In Response to a Racist Message Sent to Members of the Lamont-Doherty Community

Saturday, June 1, 2019

Dear Columbia Community,

Yesterday, graduate students on Columbia’s Lamont-Doherty Earth Observatory campus received an email from an individual espousing racist, anti-black views. We write to alert you to this occurrence and to reinforce that Columbia’s diversity, including our racial diversity, is an essential source of our strength as an institution.

Should you or someone you know receive this email and want to file a report, you may do so through the “report an incident” button on University Life’s website and app or with the Office of Equal Opportunity and Affirmative Action. We will continue to monitor the situation.

We recognize the distress this incident may cause and want to remind you that the University has many supportive resources available for all of our students. Any students in need of assistance can contact their dean of students, any of the resources here - or the Office of University Life (universitylife@columbia.edu). Please do not hesitate to reach out.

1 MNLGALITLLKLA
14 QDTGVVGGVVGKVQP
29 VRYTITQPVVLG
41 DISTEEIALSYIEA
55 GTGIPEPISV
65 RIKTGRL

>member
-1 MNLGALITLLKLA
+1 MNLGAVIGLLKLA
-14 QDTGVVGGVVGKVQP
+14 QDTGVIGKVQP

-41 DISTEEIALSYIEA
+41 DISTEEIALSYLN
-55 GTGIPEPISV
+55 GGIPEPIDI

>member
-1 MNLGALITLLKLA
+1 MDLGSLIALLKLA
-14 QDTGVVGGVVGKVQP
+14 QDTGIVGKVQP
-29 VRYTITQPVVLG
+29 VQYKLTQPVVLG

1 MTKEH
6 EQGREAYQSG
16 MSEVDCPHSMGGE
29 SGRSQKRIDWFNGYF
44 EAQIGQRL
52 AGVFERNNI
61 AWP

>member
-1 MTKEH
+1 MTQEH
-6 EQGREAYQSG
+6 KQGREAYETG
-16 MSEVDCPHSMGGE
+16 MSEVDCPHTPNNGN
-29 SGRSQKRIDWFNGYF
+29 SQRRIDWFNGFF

In community,

Suzanne B. Goldberg
Executive Vice President for University Life
Herbert and Doris Wechsler Clinical Professor of Law

Dean Carlos Alonso has shared this message with students in the Graduate School of Arts and Sciences:

Dear GSAS Students,

An unspecified number of you received yesterday afternoon a repugnant, racist email message that was sent to your individual Columbia mailboxes. The stupidity of the message is its own condemnation, but its evident desire to hurt and divide cannot be ignored.

We are all hurt by a message like this one, but we are not all hurt in the same way, because some of us were not its intended target. The message clearly intended to denigrate the black students in our community, and our response to it must begin by acknowledging that fact explicitly. The claims made by the message are not worth legitimizing by engaging with them, but their effect on our community must be addressed.

Hateful speech begins its insidious work by dividing us into targets and bystanders. The only way to counter that effect is for each of us to resist that attempt at dividing us; we must attempt to understand that hurt in a personal way, irrespective of whether we were its intended target; we must feel aggrieved collectively because in this situation no one is left unharmed. Let us oppose this odious message by using it as an occasion to strive for a more transcendent sense of community.

We have asked the relevant university offices to investigate this matter fully, and will announce in the coming days a forum where we may discuss the implications of this event, and to which representatives of EOAA and Public Safety will be invited to address any safety concerns.

Sincerely,

Carlos J. Alonso, Dean
Graduate School of Arts and Sciences